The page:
Overcoming cell therapy barriers in the suppressive tumor microenvironment with engineered proteins

C.E. Credits: P.A.C.E. CE Florida CE
Speaker
  • Assistant Professor | Department of Pediatrics, Division of Hematology/Oncology, University of Washington School of Medicine, Principal Investigator | Ben Towne Center for Childhood Cancer...
    Biography
      Dr. Shannon Oda earned a Ph.D. in Immunology from the University of Colorado Anschutz Medical Campus and completed her postdoctoral training with Dr. Philip Greenberg at the Fred Hutchinson Cancer Research Center. She has received several awards, including the Evergreen Fund Award and the LLS Career Development Program Special Fellow Award, and has been invited to give talks internationally. Dr. Oda joined the Seattle Children's Research Institute in 2020, where she is an Assistant Professor at the Ben Towne Center for Childhood Cancer Research and the University of Washington School of Medicine. Her research focuses on improving T cell immunotherapy, which uses immune cells to target and destroy cancer cells. She has identified several obstacles that inhibit immune cells from effectively eradicating tumor and she is inventing new ways to engineer T cells to overcome these obstacles and improve immunotherapy of hematological and solid tumors.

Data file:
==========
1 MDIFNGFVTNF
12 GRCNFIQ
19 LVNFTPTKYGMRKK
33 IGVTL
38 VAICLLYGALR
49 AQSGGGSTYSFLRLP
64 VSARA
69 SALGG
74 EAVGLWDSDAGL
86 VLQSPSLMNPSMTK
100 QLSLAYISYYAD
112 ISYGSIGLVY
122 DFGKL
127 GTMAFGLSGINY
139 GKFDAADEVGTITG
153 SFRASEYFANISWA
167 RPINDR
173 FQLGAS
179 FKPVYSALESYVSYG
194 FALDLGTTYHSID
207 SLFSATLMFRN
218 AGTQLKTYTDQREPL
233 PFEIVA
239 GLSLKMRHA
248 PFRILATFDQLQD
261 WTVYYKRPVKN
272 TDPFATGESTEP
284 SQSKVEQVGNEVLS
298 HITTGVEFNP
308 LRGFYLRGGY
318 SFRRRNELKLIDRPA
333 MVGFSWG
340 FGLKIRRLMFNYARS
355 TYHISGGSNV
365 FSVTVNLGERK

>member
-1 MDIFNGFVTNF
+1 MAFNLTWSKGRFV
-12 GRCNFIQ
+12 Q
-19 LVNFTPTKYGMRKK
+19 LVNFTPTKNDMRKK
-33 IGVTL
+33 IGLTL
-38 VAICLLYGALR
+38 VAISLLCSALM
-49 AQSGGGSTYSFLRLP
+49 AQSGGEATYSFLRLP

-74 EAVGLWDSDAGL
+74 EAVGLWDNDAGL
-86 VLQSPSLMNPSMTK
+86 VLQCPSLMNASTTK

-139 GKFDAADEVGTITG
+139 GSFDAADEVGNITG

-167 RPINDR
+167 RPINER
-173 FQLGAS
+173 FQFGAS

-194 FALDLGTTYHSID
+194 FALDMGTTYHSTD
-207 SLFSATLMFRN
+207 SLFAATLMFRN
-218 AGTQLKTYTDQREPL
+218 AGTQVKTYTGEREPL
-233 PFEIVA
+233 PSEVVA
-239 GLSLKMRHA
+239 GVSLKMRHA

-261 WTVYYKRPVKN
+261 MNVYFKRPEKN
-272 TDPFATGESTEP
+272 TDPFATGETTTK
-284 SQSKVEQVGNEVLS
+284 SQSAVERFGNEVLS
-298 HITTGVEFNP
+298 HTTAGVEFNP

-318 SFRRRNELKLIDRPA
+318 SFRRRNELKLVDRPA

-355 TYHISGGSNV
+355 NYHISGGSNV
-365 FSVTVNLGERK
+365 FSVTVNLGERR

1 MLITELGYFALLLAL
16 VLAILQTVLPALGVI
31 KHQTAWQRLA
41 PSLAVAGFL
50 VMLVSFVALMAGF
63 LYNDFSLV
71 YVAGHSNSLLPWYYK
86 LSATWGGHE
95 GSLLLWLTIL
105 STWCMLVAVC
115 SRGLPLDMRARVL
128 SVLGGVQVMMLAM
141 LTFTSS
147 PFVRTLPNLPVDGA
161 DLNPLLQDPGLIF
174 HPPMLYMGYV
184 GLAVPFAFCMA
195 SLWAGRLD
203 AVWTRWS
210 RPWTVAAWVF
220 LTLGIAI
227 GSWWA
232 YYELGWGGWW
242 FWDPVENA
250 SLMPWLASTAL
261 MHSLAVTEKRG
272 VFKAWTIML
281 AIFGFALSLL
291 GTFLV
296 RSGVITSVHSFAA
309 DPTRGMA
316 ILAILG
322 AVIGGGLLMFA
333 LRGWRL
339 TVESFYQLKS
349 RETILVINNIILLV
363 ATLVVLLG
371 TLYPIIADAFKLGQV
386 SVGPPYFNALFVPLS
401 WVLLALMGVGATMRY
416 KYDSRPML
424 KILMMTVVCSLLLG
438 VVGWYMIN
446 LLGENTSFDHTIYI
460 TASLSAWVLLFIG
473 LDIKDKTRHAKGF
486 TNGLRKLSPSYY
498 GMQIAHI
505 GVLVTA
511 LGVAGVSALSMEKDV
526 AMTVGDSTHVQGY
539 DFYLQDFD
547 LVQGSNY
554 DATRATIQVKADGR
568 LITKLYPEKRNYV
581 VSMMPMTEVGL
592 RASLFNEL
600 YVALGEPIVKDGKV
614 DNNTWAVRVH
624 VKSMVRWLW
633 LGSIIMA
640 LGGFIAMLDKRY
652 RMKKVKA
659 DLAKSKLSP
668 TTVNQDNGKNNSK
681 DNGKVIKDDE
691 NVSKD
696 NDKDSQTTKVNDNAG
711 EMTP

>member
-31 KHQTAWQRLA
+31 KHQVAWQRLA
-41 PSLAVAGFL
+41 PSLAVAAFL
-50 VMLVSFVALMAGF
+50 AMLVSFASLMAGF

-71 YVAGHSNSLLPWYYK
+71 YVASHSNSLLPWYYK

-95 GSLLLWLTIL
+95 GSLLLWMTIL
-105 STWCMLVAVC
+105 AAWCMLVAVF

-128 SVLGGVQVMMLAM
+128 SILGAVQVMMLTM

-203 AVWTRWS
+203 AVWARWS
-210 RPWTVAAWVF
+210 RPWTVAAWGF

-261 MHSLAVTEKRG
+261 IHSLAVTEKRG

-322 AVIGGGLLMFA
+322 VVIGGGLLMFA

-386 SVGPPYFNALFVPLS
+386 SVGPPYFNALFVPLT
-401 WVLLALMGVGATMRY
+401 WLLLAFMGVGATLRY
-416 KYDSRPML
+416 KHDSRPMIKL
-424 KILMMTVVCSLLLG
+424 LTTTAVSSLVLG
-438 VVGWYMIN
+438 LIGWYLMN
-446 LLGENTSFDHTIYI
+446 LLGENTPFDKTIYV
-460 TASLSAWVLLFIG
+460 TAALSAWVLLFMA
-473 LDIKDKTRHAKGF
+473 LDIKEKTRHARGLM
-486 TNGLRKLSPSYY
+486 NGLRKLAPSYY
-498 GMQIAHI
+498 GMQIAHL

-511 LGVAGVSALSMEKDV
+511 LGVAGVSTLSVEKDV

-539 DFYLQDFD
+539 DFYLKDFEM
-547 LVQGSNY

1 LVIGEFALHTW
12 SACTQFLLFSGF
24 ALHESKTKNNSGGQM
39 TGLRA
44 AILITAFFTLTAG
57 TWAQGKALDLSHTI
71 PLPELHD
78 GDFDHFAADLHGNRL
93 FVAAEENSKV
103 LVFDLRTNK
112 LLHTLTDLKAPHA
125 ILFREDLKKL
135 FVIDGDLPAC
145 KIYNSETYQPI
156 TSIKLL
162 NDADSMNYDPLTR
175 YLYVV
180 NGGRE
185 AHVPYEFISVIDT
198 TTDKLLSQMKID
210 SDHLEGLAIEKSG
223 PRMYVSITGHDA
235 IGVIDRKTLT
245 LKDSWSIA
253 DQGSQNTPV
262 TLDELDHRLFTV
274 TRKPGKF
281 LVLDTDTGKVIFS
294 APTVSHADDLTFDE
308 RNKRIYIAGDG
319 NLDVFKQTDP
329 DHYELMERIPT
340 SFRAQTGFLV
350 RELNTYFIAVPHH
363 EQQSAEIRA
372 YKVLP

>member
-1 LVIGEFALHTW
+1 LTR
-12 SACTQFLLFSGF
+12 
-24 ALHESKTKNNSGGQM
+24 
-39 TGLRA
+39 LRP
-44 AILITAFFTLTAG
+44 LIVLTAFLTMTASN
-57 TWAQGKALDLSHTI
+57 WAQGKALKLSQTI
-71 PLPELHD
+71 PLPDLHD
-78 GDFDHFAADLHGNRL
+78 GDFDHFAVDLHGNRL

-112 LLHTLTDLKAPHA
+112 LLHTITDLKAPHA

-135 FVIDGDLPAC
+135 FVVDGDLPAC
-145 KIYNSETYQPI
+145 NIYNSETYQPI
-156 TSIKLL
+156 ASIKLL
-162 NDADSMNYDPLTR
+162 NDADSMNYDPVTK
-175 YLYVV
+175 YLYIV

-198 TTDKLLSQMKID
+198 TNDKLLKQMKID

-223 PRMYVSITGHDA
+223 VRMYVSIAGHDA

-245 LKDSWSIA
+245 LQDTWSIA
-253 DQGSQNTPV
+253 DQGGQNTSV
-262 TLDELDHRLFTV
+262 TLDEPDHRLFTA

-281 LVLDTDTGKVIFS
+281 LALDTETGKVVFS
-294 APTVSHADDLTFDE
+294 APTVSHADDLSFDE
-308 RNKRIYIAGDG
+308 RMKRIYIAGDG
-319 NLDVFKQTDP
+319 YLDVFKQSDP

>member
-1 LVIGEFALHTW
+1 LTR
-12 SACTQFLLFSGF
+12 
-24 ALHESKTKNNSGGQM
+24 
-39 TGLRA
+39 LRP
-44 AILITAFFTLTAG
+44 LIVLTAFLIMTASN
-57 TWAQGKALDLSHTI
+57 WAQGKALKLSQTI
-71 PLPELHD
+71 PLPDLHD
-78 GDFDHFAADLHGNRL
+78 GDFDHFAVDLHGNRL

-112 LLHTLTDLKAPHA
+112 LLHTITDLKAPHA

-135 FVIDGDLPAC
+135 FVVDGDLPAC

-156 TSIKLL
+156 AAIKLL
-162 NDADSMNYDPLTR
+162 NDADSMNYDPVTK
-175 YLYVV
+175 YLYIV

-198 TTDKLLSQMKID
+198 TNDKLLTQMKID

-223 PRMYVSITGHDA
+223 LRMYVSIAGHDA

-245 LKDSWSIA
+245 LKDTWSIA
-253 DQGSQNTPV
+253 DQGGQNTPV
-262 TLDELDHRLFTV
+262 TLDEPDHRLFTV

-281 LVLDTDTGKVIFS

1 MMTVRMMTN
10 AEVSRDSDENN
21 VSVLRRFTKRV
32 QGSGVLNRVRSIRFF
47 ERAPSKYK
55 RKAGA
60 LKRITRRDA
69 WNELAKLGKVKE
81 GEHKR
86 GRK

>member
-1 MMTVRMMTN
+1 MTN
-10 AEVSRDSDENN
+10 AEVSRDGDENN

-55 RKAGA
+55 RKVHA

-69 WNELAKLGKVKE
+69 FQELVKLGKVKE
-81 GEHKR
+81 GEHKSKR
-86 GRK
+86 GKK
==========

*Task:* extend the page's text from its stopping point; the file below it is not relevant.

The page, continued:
Abstract

    Adoptive cell immunotherapy (ACT) with genetically-modified T cells has shown impressive efficacy against some cancers, particularly CD19+ leukemias. However, ACT efficacy in solid tumors can be limited by restrictive tumor microenvironments (TMEs), with increased inhibitory signals, reduced T cell infiltration/accumulation, and inadequate metabolic substrates. FasL is a death receptor ligand that is overexpressed in the majority of human TMEs and can protect tumor cells from immunity. To overcome this particular barrier, engineered immunomodulatory fusion proteins (IFPs), combining the Fas receptor ectodomain with the 4-1BB costimulatory signaling domain, thereby converting a negative signal into a positive one. T cells engineered with the Fas-4-1BB IFP exhibited enhanced proliferation and anti-tumor function, and reduced exhaustion in vitro. Fas-4-1BB T cells displayed characteristics consistent with 4-1BB signaling, including altered metabolism, increased mitochondrial density, and expression of pro-survival signaling molecules. In vivo, Fas-4-1BB T cells exhibited improved persistence and eradicated lethal murine leukemia. In the autochthonous KPC pancreatic tumor model, IFP ACT resulted in increased T cell accumulation in the tumor and significantly improved survival. The Fas-4-1BB IFP also enhanced primary human T cell expansion and anti-tumor function in vitro, supporting clinical translation.

    Learning Objectives:

    1. Identify 3 barriers to immune cell response to cancer

    2. List 3 approaches to overcome immunosuppressive barriers to bolster the immune response to cancer

    3. Explain how fusion proteins can convert a negative signal to a positive boost for T cells


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